An amateur photographer's exhaustive documentation of Ground Zero and the rescue workers he met there has gained him national recognition since Sept. 11 - and yesterday it won him a break from a federal judge.December 11, 2003 -- An amateur photographer's exhaustive documentation of Ground Zero and the rescue workers he met there has gained him national recognition since Sept. 11 - and yesterday it won him a break from a federal judge.
Six months before David Margules peered though a camera lens at Ground Zero - becoming the first to shoot the now-famous construction-beam crucifix - he was one of about 30 people arrested by the feds in connection with a $108 million boiler-room stock scheme.
But since the terror attacks, "his life has undergone an extraordinary change," his lawyer Maranda Fritz told Brooklyn federal Judge Nicholas Garaufis, submitting a taped interview with ABC newsman Peter Jennings that aired on the first anniversary of Sept. 11 as proof.
The lensman won the trust of the city's firefighters and took 10,000 pictures of their recovery efforts.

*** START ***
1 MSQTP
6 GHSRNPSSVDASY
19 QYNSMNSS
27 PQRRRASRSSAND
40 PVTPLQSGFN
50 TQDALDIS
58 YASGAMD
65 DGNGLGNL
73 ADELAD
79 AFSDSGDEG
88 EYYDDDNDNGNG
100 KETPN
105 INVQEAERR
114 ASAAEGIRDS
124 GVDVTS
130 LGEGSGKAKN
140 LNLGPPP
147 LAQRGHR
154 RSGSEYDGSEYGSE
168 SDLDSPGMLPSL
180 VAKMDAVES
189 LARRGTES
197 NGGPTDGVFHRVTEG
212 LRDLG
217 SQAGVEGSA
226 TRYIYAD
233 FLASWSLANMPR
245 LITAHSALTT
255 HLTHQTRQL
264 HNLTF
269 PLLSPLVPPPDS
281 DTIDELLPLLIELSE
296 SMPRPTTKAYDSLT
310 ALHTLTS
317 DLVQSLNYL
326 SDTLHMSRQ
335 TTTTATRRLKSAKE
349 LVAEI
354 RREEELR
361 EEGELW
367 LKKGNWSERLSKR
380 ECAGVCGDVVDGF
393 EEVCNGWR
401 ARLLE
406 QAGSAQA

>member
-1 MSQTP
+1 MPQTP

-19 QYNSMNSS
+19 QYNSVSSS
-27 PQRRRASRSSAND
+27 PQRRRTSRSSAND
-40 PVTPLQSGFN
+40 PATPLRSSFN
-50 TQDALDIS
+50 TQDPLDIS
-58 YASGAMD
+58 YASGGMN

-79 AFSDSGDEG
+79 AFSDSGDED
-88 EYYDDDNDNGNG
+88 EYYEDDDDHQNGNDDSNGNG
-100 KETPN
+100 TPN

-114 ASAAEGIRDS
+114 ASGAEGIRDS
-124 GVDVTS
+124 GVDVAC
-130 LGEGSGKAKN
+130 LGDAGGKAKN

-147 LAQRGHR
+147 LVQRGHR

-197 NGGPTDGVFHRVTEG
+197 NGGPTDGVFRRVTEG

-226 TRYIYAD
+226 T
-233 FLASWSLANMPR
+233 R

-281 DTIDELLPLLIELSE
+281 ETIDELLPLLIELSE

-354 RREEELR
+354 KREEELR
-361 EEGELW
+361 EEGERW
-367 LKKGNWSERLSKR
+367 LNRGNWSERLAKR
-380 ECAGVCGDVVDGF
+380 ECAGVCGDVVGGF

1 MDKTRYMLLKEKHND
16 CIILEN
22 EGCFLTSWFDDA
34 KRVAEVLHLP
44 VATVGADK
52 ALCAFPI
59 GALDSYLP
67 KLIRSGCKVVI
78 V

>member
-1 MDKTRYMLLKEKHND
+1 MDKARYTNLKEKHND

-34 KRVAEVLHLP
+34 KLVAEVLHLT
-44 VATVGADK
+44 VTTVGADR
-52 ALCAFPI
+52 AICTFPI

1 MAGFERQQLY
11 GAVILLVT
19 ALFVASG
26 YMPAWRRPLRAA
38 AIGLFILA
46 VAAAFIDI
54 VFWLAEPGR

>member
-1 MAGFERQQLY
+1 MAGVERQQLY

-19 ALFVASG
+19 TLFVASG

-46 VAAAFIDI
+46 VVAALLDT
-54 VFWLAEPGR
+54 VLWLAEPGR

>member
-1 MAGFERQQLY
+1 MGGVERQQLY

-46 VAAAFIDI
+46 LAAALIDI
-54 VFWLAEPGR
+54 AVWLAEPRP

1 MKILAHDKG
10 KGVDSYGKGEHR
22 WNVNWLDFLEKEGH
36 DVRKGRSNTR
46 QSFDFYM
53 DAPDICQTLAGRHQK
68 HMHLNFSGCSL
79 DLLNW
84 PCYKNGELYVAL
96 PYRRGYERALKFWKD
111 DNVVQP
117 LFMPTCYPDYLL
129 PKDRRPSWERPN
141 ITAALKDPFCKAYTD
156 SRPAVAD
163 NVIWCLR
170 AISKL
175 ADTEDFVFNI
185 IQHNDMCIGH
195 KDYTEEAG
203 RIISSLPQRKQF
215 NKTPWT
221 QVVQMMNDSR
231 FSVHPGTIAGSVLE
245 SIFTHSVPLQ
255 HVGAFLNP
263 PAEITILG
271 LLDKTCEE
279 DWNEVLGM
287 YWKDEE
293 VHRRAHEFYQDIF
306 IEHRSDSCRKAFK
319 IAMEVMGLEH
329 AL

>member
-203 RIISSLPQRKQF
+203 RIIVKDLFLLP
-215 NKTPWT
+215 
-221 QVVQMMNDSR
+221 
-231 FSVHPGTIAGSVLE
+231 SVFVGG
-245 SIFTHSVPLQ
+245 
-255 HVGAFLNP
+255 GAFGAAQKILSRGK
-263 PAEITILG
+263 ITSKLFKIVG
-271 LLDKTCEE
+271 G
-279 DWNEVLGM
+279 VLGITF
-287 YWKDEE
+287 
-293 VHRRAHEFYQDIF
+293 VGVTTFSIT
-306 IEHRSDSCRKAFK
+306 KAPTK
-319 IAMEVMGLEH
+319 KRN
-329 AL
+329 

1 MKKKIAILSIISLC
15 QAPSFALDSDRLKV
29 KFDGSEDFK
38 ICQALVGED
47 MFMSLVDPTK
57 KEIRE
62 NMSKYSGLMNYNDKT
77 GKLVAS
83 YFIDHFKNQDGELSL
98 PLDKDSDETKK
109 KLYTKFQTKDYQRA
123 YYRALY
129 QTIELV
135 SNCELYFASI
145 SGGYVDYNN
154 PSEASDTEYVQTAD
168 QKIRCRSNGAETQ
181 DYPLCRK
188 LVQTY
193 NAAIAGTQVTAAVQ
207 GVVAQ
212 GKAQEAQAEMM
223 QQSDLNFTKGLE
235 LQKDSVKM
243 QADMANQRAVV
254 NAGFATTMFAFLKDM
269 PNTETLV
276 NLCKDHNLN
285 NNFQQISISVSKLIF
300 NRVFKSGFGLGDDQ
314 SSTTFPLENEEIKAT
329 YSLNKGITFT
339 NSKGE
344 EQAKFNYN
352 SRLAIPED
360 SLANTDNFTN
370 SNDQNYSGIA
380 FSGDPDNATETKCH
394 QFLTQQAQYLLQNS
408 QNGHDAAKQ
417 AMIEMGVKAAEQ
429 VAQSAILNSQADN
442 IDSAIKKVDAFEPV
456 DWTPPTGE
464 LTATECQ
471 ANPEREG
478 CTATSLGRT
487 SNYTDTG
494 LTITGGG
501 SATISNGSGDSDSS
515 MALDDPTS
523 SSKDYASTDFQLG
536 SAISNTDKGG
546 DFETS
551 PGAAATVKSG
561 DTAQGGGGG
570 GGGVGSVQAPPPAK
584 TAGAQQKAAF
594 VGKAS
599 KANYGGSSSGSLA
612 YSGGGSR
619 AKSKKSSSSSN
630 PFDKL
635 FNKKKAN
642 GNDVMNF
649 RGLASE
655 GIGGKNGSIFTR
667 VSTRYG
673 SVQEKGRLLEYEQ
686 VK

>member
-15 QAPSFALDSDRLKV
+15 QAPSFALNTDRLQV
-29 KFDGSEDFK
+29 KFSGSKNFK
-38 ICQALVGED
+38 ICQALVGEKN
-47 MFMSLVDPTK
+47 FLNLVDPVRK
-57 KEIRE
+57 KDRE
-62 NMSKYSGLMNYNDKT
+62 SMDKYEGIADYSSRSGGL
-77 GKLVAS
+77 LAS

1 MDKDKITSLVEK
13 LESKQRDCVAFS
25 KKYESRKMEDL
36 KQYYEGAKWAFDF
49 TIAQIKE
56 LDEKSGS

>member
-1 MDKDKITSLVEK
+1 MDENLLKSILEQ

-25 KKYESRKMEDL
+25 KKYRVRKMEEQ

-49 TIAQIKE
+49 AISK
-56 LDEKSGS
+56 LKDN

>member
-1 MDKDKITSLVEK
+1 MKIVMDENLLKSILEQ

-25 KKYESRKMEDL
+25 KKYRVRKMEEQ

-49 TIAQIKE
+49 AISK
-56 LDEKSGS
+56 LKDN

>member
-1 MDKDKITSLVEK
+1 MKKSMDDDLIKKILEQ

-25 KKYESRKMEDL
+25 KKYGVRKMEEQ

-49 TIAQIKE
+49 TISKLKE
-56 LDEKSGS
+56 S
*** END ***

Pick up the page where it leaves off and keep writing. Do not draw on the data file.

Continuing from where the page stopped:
Garaufis noted that Margules also had a relatively minor role in the securities-fraud scheme, and agreed to sentence him to three years on probation.
"I think Mr. Margules should be very proud of this work he has done," Garaufis said. "Crisis has the tendency of bringing out the good in us."
Under a plea deal with Assistant U.S. Attorney Kenneth Breen, Margules faced up to six months in prison for joining in the 1997 scheme that targeted the likes of tennis star Steffi Graf and NFL linebacker Bryan Cox during a stint as a broker for First United Equities.
Margules pleaded guilty to securities fraud in November 2002. Four of his clients, a group that did not include the sports stars, lost nearly $1.1 million during the five months he worked as a broker at the crooked firm from June to October 1997.
But, since then, several photographs by Margules have been exhibited at the New-York Historical Society - and one print found its way to the White House, where it hangs on an administration official's office wall.
A portion of all sales from the photographs have gone to supporting firefighters' widows.
"I became a volunteer photographer and I gave it my all," Margules told Garaufis, calling the firefighters "amazing men."
His friend, retired firefighter Anthony Cummo of Ladder Co. 173 in Queens, looked on from the spectator gallery.
"I'm hoping a little of that will have rubbed off," Cummo said.
Garaufis did not fine Margules, who claims he is broke, but ordered him to pay a percentage of his income as restitution once he is more financially secure.
The head of the scheme, First United owner Hunter Adams, was given the maximum sentence of nine years behind bars in September and ordered to pay $100 million in restitution.